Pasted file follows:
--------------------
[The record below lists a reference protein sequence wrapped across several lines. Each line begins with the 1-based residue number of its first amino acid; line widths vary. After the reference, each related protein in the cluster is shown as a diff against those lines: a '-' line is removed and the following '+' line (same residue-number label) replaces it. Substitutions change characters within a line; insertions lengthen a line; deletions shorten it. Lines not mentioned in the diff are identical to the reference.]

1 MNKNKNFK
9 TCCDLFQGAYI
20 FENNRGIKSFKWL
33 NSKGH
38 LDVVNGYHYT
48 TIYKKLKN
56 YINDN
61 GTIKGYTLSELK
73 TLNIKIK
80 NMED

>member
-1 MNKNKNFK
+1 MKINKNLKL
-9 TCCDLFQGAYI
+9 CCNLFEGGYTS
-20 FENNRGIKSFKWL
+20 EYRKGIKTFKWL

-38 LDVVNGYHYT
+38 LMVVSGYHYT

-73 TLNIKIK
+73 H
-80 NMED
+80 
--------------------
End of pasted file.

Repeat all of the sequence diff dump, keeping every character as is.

[The record below lists a reference protein sequence wrapped across several lines. Each line begins with the 1-based residue number of its first amino acid; line widths vary. After the reference, each related protein in the cluster is shown as a diff against those lines: a '-' line is removed and the following '+' line (same residue-number label) replaces it. Substitutions change characters within a line; insertions lengthen a line; deletions shorten it. Lines not mentioned in the diff are identical to the reference.]

1 MNKNKNFK
9 TCCDLFQGAYI
20 FENNRGIKSFKWL
33 NSKGH
38 LDVVNGYHYT
48 TIYKKLKN
56 YINDN
61 GTIKGYTLSELK
73 TLNIKIK
80 NMED

>member
-1 MNKNKNFK
+1 MKINKNLKL
-9 TCCDLFQGAYI
+9 CCNLFEGGYTS
-20 FENNRGIKSFKWL
+20 EYRKGIKTFKWL

-38 LDVVNGYHYT
+38 LMVVSGYHYT

-73 TLNIKIK
+73 H
-80 NMED
+80 